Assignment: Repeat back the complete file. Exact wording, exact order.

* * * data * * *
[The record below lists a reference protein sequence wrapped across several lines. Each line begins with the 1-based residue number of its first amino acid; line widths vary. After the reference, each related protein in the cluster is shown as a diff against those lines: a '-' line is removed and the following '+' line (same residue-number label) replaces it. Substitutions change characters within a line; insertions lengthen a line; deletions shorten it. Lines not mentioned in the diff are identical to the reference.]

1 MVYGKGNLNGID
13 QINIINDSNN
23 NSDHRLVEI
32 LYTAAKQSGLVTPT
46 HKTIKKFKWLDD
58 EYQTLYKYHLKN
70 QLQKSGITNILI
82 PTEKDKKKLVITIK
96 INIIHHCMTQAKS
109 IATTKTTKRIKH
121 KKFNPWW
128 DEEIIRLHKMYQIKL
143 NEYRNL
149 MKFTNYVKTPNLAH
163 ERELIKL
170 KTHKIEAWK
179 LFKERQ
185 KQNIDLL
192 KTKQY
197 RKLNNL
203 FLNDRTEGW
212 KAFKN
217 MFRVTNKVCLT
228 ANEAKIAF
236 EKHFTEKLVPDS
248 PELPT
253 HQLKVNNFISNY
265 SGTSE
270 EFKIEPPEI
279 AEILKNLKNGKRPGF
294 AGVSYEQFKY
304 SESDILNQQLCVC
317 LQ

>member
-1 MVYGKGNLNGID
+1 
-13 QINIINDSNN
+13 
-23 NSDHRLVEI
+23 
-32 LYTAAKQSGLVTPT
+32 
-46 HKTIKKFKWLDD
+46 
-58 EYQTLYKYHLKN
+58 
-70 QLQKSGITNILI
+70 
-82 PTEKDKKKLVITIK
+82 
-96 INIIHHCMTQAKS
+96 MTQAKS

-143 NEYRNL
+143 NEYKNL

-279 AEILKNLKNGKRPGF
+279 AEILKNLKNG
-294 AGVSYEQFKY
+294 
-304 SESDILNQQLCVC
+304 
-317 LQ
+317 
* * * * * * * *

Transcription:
[The record below lists a reference protein sequence wrapped across several lines. Each line begins with the 1-based residue number of its first amino acid; line widths vary. After the reference, each related protein in the cluster is shown as a diff against those lines: a '-' line is removed and the following '+' line (same residue-number label) replaces it. Substitutions change characters within a line; insertions lengthen a line; deletions shorten it. Lines not mentioned in the diff are identical to the reference.]

1 MVYGKGNLNGID
13 QINIINDSNN
23 NSDHRLVEI
32 LYTAAKQSGLVTPT
46 HKTIKKFKWLDD
58 EYQTLYKYHLKN
70 QLQKSGITNILI
82 PTEKDKKKLVITIK
96 INIIHHCMTQAKS
109 IATTKTTKRIKH
121 KKFNPWW
128 DEEIIRLHKMYQIKL
143 NEYRNL
149 MKFTNYVKTPNLAH
163 ERELIKL
170 KTHKIEAWK
179 LFKERQ
185 KQNIDLL
192 KTKQY
197 RKLNNL
203 FLNDRTEGW
212 KAFKN
217 MFRVTNKVCLT
228 ANEAKIAF
236 EKHFTEKLVPDS
248 PELPT
253 HQLKVNNFISNY
265 SGTSE
270 EFKIEPPEI
279 AEILKNLKNGKRPGF
294 AGVSYEQFKY
304 SESDILNQQLCVC
317 LQ

>member
-1 MVYGKGNLNGID
+1 
-13 QINIINDSNN
+13 
-23 NSDHRLVEI
+23 
-32 LYTAAKQSGLVTPT
+32 
-46 HKTIKKFKWLDD
+46 
-58 EYQTLYKYHLKN
+58 
-70 QLQKSGITNILI
+70 
-82 PTEKDKKKLVITIK
+82 
-96 INIIHHCMTQAKS
+96 MTQAKS

-143 NEYRNL
+143 NEYKNL

-279 AEILKNLKNGKRPGF
+279 AEILKNLKNG
-294 AGVSYEQFKY
+294 
-304 SESDILNQQLCVC
+304 
-317 LQ
+317 